Omaha, La Vista attorneys chosen as finalists for Nebraska Supreme Court vacancy

March 14, 2018 GMT

LINCOLN — A judicial nominating commission selected four lawyers Monday as finalists to fill the vacancy on the Nebraska Supreme Court created by the sudden resignation of Judge Max Kelch.

The commission selected Omaha attorneys Christine Costantakos, Jonathan Papik and John A. Svoboda and La Vista attorney Cathy Trent-Vilim. Commission members made the selections following a three-hour public hearing on the eight finalists for the position.

Gov. Pete Ricketts will now schedule interviews with the finalists before appointing one to the Supreme Court.

Costantakos is a sole practitioner who said she specializes in family law and representing children and other vulnerable clients. She is a 1978 graduate of the Creighton University School of Law.


Papik is a partner in Cline, Williams, Wright, Johnson and Oldfather and a 2008 graduate of Harvard Law School. He worked for a year as a clerk for federal Judge Neil Gorsuch before the Denver-based judge was appointed to the U.S. Supreme Court.

Svoboda practices law with Gross and Welch and is a 1992 graduate of the Creighton School of Law. He works in personal injury, product liability and commercial litigation and said his clients in Nebraska include Ford Motor Co.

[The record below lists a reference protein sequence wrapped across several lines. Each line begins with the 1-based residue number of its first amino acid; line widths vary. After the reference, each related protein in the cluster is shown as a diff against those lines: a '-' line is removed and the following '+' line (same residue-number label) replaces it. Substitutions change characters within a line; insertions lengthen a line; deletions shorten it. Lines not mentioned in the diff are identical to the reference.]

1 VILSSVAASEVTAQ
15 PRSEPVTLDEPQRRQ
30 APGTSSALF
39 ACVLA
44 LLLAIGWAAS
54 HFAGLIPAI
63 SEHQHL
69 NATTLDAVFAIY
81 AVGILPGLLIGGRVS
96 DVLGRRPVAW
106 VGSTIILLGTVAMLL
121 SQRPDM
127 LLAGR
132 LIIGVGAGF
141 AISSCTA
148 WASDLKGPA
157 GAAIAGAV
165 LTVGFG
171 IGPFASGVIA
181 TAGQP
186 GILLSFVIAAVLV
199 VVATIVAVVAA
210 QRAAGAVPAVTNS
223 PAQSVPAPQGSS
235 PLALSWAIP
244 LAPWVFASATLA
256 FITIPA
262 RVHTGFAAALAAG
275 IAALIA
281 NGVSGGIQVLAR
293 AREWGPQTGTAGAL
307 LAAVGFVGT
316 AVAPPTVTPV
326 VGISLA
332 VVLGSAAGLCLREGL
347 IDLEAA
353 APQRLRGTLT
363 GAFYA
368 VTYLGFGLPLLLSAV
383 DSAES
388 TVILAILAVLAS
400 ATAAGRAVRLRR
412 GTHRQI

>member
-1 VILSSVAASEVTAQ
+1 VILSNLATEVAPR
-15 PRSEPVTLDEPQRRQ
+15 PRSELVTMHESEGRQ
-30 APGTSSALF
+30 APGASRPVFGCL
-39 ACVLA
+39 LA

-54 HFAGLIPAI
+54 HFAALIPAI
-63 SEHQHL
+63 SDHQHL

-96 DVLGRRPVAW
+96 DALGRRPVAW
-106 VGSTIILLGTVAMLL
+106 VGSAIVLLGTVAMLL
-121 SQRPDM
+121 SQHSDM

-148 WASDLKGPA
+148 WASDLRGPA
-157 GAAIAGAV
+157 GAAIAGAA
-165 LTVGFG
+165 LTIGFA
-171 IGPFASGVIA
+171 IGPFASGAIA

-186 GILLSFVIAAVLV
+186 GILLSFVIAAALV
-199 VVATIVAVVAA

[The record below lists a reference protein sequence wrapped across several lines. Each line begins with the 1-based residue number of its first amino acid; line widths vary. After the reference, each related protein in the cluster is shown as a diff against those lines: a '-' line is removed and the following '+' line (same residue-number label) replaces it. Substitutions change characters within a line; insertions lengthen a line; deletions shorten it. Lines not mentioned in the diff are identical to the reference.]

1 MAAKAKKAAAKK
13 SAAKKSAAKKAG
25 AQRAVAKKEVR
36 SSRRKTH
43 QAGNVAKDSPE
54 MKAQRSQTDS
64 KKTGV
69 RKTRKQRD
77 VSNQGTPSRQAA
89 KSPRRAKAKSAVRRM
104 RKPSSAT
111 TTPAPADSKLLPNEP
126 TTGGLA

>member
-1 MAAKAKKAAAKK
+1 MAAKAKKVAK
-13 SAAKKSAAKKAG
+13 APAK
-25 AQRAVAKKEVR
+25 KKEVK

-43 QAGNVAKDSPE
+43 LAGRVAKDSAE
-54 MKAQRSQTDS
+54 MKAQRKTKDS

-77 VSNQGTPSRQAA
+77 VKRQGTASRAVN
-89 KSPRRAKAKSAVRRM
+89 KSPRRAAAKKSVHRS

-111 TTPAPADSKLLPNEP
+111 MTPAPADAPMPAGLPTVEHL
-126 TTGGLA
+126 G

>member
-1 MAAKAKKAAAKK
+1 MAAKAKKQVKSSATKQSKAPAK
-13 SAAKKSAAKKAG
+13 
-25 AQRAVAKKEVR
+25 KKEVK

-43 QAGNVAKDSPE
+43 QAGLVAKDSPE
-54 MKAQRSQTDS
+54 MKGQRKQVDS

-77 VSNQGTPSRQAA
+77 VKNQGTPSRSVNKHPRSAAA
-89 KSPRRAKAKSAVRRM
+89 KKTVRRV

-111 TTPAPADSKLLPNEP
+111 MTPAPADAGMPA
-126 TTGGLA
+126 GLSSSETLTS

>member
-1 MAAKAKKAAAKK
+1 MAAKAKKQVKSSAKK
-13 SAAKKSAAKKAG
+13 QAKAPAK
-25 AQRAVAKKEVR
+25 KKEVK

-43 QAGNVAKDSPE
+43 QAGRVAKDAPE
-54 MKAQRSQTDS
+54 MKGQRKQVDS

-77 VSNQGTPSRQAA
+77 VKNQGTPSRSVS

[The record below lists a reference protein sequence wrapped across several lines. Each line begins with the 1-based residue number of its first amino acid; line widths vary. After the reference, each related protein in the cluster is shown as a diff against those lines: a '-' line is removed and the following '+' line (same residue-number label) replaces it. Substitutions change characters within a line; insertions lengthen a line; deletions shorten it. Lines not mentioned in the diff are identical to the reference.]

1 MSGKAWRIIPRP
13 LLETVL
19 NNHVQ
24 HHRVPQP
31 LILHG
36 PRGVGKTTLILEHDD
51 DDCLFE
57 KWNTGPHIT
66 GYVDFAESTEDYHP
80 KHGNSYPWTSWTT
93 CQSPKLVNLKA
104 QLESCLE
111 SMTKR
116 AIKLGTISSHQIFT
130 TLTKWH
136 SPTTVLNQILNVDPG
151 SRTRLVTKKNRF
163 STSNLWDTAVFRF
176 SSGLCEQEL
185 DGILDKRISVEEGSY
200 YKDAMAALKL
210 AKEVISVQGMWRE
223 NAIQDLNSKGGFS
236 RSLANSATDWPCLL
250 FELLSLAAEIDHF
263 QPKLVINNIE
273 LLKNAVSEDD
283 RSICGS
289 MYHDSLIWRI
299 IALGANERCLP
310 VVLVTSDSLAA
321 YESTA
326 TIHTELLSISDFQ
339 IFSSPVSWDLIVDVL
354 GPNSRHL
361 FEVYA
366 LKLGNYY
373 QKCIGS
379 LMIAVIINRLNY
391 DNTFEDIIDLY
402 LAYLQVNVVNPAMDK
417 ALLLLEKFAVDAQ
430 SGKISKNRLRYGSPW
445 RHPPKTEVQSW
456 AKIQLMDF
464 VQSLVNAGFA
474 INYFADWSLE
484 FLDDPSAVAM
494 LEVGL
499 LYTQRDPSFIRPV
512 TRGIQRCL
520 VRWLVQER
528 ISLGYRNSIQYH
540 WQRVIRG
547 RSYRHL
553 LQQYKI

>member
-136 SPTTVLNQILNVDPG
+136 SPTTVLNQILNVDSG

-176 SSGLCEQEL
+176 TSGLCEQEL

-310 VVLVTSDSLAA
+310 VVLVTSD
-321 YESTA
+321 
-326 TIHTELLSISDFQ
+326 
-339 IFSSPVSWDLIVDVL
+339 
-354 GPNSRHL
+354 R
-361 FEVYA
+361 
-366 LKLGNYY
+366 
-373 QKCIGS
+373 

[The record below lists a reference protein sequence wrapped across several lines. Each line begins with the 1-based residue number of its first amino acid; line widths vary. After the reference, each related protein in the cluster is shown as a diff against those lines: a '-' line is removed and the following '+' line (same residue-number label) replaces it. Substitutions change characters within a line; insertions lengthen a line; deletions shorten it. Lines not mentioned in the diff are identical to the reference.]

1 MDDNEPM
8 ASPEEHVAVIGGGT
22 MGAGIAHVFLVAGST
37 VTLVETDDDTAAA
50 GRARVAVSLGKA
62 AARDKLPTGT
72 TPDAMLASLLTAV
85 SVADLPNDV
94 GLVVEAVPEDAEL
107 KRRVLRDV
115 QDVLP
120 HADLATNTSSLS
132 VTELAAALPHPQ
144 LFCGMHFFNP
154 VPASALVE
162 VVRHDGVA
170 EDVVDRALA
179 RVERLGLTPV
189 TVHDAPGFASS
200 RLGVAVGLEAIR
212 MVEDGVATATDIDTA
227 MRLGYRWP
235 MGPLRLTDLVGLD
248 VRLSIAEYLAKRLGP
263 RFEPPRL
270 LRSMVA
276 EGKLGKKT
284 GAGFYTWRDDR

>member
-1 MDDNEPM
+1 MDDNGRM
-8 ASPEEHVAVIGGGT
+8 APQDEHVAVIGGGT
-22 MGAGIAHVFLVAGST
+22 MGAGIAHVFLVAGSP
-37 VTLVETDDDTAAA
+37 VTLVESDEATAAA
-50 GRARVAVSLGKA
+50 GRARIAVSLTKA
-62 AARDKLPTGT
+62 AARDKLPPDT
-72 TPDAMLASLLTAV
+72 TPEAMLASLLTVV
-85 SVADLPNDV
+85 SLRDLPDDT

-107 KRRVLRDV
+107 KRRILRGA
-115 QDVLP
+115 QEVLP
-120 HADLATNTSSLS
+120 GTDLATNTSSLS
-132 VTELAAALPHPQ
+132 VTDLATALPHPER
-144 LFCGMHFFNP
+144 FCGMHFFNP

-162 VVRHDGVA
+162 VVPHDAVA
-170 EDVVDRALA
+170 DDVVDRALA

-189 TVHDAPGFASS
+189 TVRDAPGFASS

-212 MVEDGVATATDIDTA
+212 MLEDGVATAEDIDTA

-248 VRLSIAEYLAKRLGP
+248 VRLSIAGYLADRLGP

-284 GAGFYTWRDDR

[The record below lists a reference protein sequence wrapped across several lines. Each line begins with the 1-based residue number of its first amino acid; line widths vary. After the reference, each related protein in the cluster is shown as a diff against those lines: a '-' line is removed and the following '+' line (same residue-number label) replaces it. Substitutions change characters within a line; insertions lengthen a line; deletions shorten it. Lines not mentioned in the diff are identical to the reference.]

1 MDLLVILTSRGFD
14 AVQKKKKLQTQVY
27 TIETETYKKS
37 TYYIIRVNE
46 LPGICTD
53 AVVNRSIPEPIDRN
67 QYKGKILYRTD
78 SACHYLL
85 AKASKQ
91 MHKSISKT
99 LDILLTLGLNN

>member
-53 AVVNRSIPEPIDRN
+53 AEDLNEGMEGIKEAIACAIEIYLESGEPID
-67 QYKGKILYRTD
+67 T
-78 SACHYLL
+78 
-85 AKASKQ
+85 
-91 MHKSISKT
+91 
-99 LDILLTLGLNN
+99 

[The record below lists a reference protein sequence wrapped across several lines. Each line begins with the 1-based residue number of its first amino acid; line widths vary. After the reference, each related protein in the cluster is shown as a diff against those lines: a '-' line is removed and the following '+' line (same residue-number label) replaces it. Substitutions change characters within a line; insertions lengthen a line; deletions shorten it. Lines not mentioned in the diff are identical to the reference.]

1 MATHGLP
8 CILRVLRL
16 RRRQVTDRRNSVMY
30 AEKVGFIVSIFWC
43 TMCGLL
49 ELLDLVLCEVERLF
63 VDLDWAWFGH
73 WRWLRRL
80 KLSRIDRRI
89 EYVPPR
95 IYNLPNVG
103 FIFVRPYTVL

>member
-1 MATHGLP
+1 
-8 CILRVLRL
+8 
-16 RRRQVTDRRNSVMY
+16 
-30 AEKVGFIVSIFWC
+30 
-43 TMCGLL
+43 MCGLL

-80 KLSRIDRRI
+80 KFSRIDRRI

Trent-Vilim is a partner in Lamson, Dugan and Murray and a 2002 graduate of the University of Nebraska College of Law. She works in the areas of appellate litigation and commercial and insurance law as well as legal malpractice defense.

It will mark the second time in less than three years that Ricketts will have appointed a judge to serve in the 4th Judicial District, which includes portions of Sarpy and Douglas Counties.

Kelch resigned his seat on the seven-member court Jan. 23, saying in a two-sentence letter to the governor that it was in the best interest of his family. The World-Herald later learned that Kelch had a history of making sexually inappropriate comments to women and that he stepped down rather than face an ethics investigation.

Although Kelch wasn’t mentioned by name at Monday’s hearing at the Sarpy County Administration Building, the circumstances of his departure appeared to have been on the mind of Kathryn Welch of Bellevue, one the four lay members who serve alongside four attorneys on the commission.

“Is there anything in your past that could embarrass your profession, this commission or the state that we need to be made aware of?” Welch asked each applicant.

All candidates replied “no” to the question.


Commission member David Herzog, an Omaha lawyer, asked each applicant if their personal views on abortion or the death penalty would influence their decisions on the high court, especially considering the strong positions the governor holds on those issues.

All said that they would be guided by the law and the facts of the cases before them, not their personal opinions.

The commission did not advance Douglas County District Judge Leigh Ann Retelsdorf and District Judge Michael A. Smith, who has served in Otoe, Cass and Sarpy Counties. The two other applicants were Omaha private practice lawyers T. Randall Wright and Patrick Guinan.